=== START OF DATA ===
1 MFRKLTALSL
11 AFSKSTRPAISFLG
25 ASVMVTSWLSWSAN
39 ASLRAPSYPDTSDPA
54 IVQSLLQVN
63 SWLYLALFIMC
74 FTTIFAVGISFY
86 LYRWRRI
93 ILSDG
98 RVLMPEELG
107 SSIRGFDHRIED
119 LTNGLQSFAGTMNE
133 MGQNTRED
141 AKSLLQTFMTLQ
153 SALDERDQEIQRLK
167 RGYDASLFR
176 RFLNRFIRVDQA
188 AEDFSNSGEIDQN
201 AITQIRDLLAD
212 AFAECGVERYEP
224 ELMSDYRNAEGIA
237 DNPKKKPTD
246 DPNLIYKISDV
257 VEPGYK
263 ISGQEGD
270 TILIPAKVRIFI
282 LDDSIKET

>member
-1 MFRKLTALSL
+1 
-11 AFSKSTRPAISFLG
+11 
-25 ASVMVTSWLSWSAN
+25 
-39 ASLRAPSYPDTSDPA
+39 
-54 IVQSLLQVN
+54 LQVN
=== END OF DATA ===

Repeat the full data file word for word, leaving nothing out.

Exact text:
1 MFRKLTALSL
11 AFSKSTRPAISFLG
25 ASVMVTSWLSWSAN
39 ASLRAPSYPDTSDPA
54 IVQSLLQVN
63 SWLYLALFIMC
74 FTTIFAVGISFY
86 LYRWRRI
93 ILSDG
98 RVLMPEELG
107 SSIRGFDHRIED
119 LTNGLQSFAGTMNE
133 MGQNTRED
141 AKSLLQTFMTLQ
153 SALDERDQEIQRLK
167 RGYDASLFR
176 RFLNRFIRVDQA
188 AEDFSNSGEIDQN
201 AITQIRDLLAD
212 AFAECGVERYEP
224 ELMSDYRNAEGIA
237 DNPKKKPTD
246 DPNLIYKISDV
257 VEPGYK
263 ISGQEGD
270 TILIPAKVRIFI
282 LDDSIKET

>member
-1 MFRKLTALSL
+1 
-11 AFSKSTRPAISFLG
+11 
-25 ASVMVTSWLSWSAN
+25 
-39 ASLRAPSYPDTSDPA
+39 
-54 IVQSLLQVN
+54 LQVN